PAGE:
Parkinson’s Disease Medication

God shook his head in disbelief as Moses appeared at the top of Mount Sinai  with a measly 10 tablets.

“Ten?!?!? TEN?!?!?! You people need more than Ten Commandments to keep in you in line!!”

If Moses had had Parkinson’s disease, God would still be writing on the tablets

 

When the tank of dopamine starts to run a bit low the symptoms of Parkinson’s disease begin to show.

Presently (but there is great hope) there is no way of topping up the levels of dopamine in a way which reverses the disease.  The existing treatments for Parkinson’s disease try and get more dopamine to where it is required by adding dopamine supplements or making your existing dopamine producing cells work a bit harder.  Lazy gits.

My preferred treatment for Parkinson’s disease in the early days is exercise.  Vigorous exercise.  Getting up to 10 the telly on rather than using the remote control for example.  However, if you’re going to go on the tablets to treat Parkinson’s disease, here is some layman’s advice which should not be relied on.

The drugs to treat Parkinson’s vary between atrocious and fabulous.  Everybody’s Parkinson’s symptoms are different. And you need to work with your medical team to work out the best treatment for your Parkinson’s that you can come up with.  It is a bit like mixing a cocktail without the umbrella.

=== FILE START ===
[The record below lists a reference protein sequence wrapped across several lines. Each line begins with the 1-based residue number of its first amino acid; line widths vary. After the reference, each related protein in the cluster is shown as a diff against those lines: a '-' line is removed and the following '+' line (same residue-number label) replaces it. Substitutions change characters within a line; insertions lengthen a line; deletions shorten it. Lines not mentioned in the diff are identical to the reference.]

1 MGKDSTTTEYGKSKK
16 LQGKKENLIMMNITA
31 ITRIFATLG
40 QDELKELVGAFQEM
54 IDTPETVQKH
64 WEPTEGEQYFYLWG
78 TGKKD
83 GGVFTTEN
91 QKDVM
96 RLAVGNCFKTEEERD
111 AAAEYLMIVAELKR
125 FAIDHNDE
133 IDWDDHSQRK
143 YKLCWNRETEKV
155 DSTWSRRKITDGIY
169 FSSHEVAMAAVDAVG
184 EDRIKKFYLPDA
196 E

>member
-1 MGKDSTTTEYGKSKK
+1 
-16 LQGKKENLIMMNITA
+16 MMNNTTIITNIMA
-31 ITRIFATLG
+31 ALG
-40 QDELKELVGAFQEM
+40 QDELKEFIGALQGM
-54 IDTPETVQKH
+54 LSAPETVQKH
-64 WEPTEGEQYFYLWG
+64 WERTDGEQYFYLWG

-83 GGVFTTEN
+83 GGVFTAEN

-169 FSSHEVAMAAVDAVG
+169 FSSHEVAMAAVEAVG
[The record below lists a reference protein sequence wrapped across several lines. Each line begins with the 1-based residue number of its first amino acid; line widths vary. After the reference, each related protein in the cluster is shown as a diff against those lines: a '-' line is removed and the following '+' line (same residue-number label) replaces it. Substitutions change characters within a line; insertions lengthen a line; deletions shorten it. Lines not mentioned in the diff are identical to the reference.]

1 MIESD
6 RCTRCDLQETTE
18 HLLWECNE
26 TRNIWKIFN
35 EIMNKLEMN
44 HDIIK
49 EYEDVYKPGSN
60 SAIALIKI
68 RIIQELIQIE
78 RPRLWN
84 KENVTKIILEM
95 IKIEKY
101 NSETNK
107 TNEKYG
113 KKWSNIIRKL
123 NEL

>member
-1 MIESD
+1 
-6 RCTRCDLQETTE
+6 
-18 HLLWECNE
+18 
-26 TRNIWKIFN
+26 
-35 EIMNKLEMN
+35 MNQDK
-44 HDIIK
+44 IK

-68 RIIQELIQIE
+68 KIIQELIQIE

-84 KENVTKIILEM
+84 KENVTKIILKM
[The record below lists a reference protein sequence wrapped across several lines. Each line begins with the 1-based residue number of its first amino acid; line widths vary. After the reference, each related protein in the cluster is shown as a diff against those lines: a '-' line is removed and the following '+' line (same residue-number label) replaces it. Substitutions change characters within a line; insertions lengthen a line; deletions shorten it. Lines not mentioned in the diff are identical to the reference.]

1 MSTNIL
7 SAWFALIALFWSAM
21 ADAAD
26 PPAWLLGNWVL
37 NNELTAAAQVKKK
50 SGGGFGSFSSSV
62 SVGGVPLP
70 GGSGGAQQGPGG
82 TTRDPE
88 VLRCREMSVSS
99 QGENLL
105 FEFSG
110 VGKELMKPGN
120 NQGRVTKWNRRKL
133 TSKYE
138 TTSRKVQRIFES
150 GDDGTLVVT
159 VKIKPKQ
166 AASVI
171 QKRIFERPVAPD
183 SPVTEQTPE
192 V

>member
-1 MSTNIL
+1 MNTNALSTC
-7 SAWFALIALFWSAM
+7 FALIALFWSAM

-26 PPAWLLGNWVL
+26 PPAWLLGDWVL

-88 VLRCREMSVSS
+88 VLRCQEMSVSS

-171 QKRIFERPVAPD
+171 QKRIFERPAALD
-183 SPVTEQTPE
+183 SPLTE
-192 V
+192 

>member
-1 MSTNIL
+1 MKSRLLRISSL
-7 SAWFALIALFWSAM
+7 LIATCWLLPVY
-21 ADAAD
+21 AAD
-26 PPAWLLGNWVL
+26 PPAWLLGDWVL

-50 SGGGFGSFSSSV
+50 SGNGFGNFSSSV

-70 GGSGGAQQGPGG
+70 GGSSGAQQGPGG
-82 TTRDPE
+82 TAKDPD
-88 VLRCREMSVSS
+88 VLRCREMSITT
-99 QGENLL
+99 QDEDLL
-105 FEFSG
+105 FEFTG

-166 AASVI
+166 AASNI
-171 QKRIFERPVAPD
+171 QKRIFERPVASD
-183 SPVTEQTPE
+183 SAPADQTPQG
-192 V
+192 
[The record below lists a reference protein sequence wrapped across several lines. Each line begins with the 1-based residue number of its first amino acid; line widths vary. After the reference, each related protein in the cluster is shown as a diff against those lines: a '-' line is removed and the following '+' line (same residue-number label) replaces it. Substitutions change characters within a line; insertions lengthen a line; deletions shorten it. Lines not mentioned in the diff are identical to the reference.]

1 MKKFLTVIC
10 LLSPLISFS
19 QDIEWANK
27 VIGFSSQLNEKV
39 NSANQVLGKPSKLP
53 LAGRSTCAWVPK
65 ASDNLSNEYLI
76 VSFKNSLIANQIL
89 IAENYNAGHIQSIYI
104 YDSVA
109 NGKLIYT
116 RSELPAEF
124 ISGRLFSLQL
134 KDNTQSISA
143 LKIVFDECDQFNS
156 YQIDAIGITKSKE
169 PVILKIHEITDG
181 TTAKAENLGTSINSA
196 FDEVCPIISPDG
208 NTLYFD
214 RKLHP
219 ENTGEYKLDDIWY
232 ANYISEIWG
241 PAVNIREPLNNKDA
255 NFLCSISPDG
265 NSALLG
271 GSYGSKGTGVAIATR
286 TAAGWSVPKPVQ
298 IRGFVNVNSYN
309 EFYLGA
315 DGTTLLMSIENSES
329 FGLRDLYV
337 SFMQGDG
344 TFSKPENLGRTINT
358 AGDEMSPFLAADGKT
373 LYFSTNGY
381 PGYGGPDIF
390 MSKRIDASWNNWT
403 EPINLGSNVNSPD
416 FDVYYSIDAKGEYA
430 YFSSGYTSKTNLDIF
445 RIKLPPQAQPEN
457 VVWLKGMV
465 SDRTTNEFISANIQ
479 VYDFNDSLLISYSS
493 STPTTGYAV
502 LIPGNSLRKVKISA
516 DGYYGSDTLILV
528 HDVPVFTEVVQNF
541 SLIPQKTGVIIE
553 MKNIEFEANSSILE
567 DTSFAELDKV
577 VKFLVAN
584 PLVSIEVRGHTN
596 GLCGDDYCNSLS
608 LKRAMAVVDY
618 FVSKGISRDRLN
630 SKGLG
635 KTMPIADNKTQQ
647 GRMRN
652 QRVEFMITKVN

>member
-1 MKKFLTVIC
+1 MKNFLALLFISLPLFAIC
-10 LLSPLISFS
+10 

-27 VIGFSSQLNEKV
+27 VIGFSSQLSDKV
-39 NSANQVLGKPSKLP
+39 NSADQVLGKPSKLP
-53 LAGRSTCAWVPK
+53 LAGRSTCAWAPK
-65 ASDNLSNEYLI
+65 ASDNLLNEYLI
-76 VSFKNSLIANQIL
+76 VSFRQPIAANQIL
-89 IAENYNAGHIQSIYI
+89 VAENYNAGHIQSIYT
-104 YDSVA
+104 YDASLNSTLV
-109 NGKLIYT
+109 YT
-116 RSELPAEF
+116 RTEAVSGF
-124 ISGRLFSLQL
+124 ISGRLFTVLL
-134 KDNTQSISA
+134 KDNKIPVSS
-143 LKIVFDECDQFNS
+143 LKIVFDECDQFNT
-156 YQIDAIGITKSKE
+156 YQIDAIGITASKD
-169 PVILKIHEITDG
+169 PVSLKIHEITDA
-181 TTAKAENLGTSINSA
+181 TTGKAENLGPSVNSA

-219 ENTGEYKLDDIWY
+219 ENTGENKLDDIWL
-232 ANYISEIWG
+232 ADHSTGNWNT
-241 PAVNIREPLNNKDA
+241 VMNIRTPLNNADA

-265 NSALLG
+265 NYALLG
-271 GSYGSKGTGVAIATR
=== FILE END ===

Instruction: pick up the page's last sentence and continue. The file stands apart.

The major groups of drugs for the treatment of Parkinson’s disease are:

  • Levodopa – a substance which the brain takes in and converts to dopamine.
  • Dopamine agonists – an artificial form of dopamine.
  • MAO-B inhibitors – a bit like the gym instructor.  Makes the remaining dopamine cells work harder to generate more dopamine.

But before you try them – Try running.

One thought on “Parkinson’s Disease Medication

  1. I would love to run or even walk fast for a length of time but have developed asthma after a series of bronchitis attacks and pneumonia. Therefore, I rely on drugs, although I do try and walk for about five minutes on my treadmill a couple of times a day. Does PD make breathing harder?

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